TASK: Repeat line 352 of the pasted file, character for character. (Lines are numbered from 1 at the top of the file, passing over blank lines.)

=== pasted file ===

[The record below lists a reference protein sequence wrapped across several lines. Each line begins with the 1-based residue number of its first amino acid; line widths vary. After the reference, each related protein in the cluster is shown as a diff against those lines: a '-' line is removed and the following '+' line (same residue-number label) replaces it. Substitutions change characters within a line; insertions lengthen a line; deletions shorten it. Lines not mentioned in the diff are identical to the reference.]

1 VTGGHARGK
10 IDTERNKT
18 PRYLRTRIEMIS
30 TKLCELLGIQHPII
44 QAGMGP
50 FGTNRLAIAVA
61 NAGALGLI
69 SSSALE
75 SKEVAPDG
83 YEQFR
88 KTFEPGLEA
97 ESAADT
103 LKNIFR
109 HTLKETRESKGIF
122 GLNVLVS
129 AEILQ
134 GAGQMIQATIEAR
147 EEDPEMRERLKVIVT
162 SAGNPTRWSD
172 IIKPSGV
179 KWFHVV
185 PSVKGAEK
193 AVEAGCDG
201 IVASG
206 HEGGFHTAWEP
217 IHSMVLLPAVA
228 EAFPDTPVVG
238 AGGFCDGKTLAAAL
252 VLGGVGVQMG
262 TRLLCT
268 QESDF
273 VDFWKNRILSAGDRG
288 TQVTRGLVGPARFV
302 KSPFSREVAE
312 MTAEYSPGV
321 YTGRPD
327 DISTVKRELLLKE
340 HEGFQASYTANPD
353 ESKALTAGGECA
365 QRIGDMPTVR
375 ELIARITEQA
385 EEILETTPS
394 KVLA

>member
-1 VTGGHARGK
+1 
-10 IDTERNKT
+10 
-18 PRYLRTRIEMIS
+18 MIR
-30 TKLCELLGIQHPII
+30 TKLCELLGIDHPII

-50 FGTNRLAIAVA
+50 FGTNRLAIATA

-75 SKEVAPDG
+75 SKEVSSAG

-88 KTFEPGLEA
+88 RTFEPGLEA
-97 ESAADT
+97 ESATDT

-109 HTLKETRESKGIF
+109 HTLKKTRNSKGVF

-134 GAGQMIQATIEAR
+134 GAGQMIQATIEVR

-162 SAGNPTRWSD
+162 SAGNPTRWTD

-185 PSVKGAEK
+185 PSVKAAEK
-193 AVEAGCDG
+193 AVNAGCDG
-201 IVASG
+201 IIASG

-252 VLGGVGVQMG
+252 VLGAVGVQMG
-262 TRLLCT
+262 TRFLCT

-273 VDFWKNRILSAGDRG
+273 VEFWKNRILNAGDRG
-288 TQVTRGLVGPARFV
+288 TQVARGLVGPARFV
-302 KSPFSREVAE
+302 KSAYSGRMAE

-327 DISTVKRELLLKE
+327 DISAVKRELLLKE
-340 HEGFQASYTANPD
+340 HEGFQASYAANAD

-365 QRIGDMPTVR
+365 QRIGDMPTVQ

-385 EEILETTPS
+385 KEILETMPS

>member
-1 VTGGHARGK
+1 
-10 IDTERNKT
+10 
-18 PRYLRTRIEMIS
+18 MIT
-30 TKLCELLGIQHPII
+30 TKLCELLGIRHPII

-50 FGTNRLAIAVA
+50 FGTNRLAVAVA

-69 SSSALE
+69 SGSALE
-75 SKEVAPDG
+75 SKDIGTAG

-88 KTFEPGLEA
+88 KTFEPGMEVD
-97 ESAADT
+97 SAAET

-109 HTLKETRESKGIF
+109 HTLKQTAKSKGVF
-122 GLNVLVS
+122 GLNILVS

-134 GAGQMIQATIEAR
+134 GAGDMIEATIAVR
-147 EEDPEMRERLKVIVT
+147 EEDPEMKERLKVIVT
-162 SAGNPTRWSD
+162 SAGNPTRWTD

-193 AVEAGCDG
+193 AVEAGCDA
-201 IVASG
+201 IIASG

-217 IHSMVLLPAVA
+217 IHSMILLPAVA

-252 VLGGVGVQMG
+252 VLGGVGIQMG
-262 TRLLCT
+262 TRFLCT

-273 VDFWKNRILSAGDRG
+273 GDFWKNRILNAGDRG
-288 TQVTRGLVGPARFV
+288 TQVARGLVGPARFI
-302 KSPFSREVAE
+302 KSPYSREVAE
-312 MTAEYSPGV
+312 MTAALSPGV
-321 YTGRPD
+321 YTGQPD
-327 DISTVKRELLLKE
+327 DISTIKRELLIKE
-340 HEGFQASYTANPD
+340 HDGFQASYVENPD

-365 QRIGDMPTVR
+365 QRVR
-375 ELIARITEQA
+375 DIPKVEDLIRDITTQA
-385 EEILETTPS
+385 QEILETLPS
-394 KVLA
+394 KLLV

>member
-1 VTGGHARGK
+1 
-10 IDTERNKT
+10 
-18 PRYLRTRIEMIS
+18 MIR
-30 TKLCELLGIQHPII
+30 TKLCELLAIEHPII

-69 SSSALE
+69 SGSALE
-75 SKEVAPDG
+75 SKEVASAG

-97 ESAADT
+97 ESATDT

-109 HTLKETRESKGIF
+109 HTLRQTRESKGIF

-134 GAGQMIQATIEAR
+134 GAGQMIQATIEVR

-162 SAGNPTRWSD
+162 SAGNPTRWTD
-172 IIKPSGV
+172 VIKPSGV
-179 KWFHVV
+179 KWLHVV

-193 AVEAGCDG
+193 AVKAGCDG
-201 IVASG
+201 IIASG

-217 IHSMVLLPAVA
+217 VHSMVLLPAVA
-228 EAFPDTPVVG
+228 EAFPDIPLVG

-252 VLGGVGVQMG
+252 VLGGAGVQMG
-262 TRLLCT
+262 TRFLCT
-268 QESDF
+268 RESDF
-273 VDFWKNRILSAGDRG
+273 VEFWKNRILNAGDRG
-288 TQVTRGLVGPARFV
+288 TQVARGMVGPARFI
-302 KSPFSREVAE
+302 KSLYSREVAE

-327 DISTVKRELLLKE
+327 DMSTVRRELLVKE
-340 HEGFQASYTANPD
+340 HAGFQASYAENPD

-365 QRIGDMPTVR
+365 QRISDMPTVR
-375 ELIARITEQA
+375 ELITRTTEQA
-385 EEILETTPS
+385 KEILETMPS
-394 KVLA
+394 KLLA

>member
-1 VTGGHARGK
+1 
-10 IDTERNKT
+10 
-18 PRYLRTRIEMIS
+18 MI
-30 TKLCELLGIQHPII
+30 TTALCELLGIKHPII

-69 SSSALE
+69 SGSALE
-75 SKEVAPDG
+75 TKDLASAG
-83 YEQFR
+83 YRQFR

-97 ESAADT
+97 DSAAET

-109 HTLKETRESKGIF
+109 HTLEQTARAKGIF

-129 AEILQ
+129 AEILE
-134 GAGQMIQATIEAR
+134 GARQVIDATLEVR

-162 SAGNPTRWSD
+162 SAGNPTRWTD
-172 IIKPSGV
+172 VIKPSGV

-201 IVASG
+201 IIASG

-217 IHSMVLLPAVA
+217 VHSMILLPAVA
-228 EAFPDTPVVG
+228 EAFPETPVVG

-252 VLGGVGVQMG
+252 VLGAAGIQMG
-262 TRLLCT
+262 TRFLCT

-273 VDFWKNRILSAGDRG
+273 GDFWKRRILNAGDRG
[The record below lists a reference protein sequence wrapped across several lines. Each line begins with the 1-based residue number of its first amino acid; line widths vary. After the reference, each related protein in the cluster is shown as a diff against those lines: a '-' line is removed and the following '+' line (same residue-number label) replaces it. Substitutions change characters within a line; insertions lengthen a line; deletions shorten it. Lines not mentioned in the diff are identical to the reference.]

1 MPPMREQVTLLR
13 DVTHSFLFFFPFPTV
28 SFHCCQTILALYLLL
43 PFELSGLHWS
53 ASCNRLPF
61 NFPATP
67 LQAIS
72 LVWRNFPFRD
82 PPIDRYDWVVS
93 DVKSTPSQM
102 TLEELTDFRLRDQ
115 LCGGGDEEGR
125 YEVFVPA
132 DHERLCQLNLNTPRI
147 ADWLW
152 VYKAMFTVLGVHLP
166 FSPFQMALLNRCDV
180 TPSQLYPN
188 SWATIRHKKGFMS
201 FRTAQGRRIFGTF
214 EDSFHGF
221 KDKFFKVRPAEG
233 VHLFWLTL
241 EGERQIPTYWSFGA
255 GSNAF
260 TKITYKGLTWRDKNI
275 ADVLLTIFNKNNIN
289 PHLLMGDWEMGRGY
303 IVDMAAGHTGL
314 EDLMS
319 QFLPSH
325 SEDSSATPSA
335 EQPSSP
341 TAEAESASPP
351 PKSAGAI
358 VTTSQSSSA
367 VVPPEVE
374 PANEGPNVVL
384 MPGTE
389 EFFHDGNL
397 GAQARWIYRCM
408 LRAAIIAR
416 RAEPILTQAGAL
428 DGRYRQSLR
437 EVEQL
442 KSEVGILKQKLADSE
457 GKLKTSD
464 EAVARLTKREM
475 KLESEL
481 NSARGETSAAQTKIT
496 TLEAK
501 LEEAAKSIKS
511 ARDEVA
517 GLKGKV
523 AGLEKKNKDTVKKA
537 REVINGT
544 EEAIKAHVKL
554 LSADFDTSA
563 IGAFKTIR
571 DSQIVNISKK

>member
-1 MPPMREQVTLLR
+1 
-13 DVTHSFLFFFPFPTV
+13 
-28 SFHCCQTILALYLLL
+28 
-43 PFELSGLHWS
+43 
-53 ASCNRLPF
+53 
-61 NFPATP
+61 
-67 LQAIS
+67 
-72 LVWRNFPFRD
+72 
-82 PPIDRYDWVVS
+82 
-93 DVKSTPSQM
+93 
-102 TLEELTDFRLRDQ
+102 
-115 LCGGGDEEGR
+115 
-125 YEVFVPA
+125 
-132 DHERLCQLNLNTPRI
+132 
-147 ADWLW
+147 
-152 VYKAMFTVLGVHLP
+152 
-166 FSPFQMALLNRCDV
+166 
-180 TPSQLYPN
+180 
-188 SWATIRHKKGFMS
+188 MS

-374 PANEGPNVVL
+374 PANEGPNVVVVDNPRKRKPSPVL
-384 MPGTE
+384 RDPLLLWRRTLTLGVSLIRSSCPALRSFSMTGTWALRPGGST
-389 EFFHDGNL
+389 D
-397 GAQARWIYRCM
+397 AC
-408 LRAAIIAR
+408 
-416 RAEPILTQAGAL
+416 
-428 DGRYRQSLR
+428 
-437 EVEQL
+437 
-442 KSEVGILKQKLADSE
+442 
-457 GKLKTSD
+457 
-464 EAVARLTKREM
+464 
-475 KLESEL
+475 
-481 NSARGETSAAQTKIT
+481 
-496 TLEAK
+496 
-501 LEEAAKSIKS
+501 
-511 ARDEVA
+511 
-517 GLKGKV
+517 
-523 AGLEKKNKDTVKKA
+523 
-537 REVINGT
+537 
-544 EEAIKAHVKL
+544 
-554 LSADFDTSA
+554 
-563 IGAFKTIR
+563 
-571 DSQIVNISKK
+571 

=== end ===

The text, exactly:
+384 RDPLLLWRRTLTLGVSLIRSSCPALRSFSMTGTWALRPGGST